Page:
Is the world going to be in trouble with the New North Korea-Russian Deal

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According to state-run media KCNA, North Korean leader Kim Jong Un stated that his first trip to Russia in over four years was a demonstration of the “strategic importance” of the two nations’ relations. Are you wondering what the meeting is all about? Let’s find out. 

“Kim Jong Un said that his visit to the Russian Federation… is a clear manifestation of the stand of the WPK and the government of the DPRK prioritizing the strategic importance of DPRK-Russia relations,” the report claimed. The Workers’ Party of Korea (WPK), the only party in power in the isolated nation of North Korea, is referred to as the DPRK, or the Democratic People’s Republic of Korea.

According to KCNA, Kim is traveling to Russia for the first time since the global public health disaster brought on by the COVID-19 epidemic. State media reported that Kim landed in Khasan, a border town in Russia, early on Tuesday. At the train station, he was welcomed by senior officials from Moscow and the surrounding territories.

He hopes to elevate friendship and cooperation between the DPRK and Russia to a “fresh higher level,” according to the report.

Possible Arms Deal in position

In a journey that was closely watched, Mr. Kim traveled for two days in an armored train to the Vostochny space complex in Russia’s Far East. A ballistic missile was fired by Pyongyang hours before the conference.

It’s anticipated that a deal would be reached between the two sanctioned regimes exchanging humanitarian aid for armaments. Although Pyongyang and Moscow maintain that their talks are for military collaboration, the US and its allies are closely monitoring the meeting between Mr. Kim and Mr. Putin.

The White House claimed to have fresh evidence indicating that talks between Russia and North Korea on a weapons deal were “actively advancing”.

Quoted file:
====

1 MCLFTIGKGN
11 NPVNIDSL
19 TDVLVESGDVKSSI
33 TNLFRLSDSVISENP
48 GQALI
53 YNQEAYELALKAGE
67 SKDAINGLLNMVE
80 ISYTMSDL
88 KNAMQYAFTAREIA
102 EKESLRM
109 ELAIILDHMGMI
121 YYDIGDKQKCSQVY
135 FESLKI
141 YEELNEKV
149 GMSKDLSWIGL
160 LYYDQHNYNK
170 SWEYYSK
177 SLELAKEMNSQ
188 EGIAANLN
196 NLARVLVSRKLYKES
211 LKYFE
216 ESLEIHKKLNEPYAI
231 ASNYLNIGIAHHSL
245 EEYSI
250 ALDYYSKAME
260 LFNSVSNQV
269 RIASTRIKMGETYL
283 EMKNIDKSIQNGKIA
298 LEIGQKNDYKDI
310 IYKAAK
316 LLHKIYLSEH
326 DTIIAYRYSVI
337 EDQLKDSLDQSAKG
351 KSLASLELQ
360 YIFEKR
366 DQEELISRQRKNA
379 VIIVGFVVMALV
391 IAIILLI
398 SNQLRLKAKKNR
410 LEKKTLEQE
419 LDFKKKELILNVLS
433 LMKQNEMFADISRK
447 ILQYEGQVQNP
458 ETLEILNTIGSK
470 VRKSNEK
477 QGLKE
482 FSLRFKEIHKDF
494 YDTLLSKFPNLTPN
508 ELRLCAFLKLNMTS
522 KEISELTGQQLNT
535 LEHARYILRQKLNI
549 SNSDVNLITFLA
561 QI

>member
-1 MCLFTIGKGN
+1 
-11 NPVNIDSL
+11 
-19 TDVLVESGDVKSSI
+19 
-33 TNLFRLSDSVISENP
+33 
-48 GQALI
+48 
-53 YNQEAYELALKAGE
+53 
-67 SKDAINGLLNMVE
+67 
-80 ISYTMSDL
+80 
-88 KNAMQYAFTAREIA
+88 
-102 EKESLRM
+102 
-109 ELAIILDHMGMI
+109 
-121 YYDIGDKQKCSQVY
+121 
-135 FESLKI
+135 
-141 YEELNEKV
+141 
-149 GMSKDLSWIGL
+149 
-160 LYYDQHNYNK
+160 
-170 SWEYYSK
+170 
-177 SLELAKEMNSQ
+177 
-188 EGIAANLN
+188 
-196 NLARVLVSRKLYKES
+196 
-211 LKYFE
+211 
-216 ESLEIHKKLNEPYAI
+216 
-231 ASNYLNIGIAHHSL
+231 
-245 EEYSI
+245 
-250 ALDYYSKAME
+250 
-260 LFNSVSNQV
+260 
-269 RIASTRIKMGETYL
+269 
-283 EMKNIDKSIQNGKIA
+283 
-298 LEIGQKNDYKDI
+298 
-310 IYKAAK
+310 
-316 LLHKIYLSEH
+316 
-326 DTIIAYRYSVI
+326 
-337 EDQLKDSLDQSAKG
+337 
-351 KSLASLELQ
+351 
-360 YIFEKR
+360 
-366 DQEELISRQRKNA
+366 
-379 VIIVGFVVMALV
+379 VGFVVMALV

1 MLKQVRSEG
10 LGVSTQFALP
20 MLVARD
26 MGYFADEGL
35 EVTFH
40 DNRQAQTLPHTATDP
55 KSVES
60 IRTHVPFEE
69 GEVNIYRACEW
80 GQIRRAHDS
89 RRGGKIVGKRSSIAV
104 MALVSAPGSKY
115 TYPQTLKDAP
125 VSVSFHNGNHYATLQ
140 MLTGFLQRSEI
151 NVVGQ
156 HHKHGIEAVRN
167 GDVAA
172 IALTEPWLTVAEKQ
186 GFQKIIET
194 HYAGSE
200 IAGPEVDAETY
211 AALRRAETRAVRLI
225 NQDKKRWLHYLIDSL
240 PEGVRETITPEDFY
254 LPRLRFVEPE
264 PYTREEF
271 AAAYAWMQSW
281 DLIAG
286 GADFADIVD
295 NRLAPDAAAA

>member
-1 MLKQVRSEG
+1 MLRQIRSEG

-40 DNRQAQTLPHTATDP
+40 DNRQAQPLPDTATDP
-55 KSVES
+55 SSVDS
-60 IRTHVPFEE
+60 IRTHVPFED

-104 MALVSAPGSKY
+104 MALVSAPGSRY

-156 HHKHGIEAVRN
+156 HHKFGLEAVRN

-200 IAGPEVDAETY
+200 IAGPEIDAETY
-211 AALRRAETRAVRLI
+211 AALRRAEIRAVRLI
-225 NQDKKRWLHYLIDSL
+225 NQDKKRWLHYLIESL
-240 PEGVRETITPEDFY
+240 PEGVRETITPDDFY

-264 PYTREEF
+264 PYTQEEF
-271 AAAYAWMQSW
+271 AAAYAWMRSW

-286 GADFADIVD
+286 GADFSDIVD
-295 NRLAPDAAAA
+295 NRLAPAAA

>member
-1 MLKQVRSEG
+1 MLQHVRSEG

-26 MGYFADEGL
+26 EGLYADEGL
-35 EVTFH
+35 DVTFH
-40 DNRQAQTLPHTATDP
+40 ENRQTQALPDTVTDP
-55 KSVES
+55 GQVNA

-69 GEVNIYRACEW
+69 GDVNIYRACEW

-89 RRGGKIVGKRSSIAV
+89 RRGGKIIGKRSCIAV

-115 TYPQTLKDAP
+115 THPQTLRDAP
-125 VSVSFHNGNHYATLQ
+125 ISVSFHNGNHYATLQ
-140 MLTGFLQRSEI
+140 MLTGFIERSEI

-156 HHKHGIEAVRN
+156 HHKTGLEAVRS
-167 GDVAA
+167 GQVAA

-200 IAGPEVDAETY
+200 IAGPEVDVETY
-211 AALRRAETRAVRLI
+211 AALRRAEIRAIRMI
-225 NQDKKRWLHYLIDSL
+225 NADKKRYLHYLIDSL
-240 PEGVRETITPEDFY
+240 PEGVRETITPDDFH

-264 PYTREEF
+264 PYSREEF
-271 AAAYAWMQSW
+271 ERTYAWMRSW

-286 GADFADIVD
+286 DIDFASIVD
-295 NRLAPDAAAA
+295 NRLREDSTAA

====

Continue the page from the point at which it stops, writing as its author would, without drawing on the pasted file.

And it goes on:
Should the world be worried about this Union?

From a transactional perspective, an arms sale between North Korea and Russia seems to make a lot of sense. Moscow needs arms, specifically ammunition and artillery rounds, for the battle in Ukraine, and Pyongyang has plenty of both.

On the other hand, because of sanctions, North Korea is in desperate need of money and food. More than three years of border closures, in addition to the collapse of talks with the US in 2019, have resulted in a greater degree of isolation for the country than ever before.

However, it opens the door for Pyongyang and Moscow to begin working together more closely on the ground. 

The US has expressed concerns about a prospective arms deal between the two nations, and those fears are amplified by a meeting between Kim Jong Un and Vladimir Putin at the leader level.

While it appears that the US is primarily focused on keeping North Korean weapons from reaching the front lines in Ukraine, at least in the near future, there is concern in Seoul about what North Korea would gain if it sold its weapons to Russia.

Winding it up

Mr. Kim leaves North Korea infrequently or lightly. He is very concerned about his safety and views travel as risky. During his most recent international trips, which included conferences with Donald Trump in Hanoi in February and Vladimir Putin in Vladivostok in April, he rode an armoured train. The journey from China to Hanoi took two long and hard days.

Unknown is the degree of secrecy that the two leaders intended for their summit, but the US is probably hoping that by making it public, it will scare Mr. Kim and endanger the meeting and any prospective arms deal.